Black powder fans read on
Q: Is it difficult to get black powder licences? And what conditions do I have to meet regarding its storage? I have two lovely old Damascus barrelled guns – including a bar-in-wood Purdey, that I would like to use game shooting, but I daren’t put them through the proof house for nitro proving, just in case.
David Frost advises on black powder licences
Provided the guns remain in black powder proof there is no reason why you should not use them. Your local firearms licensing department issues explosive licences for what are known as shooters powders. You must demonstrate a good reason for having one. Possession of, and intent to use, a gun that is only proofed for black powder is a good reason. There are stringent requirements for the transport and storage of black powder and you can get guidance from the BASC website. You need an “acquire and keep” certificate.
- If you’re going to use black powder you definitely need to get a licence from the local police. You should get in touch with the same people who handle your shotgun and firearms certificate applications.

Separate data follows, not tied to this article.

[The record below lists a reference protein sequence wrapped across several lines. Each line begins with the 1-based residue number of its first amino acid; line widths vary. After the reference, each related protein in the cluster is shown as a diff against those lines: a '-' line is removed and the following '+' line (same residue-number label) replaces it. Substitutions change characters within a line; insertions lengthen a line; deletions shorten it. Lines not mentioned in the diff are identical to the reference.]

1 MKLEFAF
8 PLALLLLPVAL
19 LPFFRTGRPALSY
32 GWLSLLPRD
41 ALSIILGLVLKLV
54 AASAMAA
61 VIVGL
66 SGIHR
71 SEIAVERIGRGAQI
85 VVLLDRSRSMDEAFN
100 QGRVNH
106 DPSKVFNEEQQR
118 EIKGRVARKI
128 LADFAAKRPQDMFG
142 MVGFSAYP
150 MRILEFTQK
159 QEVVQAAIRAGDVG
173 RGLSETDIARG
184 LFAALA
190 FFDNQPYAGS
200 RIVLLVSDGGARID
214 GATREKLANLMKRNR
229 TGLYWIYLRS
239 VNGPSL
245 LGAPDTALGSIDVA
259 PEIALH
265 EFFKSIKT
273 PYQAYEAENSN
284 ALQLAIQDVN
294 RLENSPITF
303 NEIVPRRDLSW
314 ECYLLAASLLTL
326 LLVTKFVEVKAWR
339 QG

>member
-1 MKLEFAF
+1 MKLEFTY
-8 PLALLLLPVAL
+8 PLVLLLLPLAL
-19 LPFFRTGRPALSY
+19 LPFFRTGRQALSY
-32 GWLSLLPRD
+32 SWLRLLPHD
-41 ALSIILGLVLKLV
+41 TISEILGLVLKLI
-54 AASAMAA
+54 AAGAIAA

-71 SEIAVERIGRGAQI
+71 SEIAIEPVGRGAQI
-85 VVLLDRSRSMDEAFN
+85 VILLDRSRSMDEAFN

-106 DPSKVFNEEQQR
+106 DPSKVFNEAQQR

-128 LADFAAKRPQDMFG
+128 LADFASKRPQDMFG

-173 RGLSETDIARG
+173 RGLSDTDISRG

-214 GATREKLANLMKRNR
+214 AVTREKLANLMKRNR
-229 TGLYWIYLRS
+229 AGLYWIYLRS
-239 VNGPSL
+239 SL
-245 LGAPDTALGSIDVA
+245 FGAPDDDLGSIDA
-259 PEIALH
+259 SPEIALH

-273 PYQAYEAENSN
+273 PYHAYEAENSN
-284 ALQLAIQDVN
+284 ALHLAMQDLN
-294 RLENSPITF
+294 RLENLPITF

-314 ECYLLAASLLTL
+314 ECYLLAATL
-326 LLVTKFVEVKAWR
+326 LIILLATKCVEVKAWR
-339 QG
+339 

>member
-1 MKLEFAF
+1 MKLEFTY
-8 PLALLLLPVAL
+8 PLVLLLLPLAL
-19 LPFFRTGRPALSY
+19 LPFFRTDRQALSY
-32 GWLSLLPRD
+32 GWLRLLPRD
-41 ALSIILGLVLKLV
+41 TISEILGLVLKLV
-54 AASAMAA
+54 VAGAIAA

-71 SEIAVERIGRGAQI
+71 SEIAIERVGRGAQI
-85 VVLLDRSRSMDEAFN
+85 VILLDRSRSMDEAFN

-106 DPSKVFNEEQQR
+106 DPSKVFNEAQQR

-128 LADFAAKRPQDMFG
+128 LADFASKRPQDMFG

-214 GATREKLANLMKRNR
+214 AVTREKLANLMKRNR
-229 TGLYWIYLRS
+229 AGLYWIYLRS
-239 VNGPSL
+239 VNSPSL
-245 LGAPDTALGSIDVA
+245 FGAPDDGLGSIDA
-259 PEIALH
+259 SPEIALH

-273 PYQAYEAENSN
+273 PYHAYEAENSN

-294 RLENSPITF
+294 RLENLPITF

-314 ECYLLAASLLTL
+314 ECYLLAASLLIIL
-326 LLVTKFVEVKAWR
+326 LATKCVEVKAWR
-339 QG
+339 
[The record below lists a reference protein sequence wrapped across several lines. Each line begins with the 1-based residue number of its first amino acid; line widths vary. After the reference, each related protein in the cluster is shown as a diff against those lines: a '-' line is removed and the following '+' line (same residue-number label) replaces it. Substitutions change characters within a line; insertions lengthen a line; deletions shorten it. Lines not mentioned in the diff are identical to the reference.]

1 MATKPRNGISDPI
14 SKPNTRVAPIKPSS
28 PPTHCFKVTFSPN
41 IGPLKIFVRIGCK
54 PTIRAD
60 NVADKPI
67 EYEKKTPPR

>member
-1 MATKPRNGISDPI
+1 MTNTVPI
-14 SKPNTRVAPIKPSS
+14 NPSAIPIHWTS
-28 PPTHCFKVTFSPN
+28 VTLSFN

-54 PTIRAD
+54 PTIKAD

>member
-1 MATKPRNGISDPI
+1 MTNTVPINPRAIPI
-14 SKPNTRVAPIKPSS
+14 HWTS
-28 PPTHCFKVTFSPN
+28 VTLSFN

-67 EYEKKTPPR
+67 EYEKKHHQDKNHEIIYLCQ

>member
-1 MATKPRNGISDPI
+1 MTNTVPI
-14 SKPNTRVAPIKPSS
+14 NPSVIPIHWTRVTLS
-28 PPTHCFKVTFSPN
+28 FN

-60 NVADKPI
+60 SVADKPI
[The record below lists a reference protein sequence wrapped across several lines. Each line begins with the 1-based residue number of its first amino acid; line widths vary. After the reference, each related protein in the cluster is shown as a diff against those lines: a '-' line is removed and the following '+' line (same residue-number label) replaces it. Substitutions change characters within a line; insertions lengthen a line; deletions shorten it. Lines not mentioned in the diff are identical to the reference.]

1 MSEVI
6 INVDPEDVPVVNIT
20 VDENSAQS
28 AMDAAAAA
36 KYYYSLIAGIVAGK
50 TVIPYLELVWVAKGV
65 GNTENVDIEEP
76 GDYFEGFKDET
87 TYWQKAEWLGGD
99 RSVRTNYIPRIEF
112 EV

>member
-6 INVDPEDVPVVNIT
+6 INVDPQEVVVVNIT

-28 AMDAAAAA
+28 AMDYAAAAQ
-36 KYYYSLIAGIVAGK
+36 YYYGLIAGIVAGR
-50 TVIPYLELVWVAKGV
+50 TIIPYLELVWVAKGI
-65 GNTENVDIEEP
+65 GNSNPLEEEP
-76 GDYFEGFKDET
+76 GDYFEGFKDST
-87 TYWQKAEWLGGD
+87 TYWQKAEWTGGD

- You will have to show good reason for wanting to use black powder, but owning a gun proofed only for black powder will be sufficient
- There is a limit to the quantity of explosives you can store on any premises and in most cases it will be 10kg for black powder.
- Read government guidelines here on explosives which will give you up to date legal advice.
Police will visit you before any ‘acquire and keep’ certificate is granted; they will assess your application for buying and storing black powder and advise you about security of the explosive.
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You will also need to be seen to fulfil the criteria as a ‘fit and responsible person’. It would also be useful to read the government’s advice on explosives.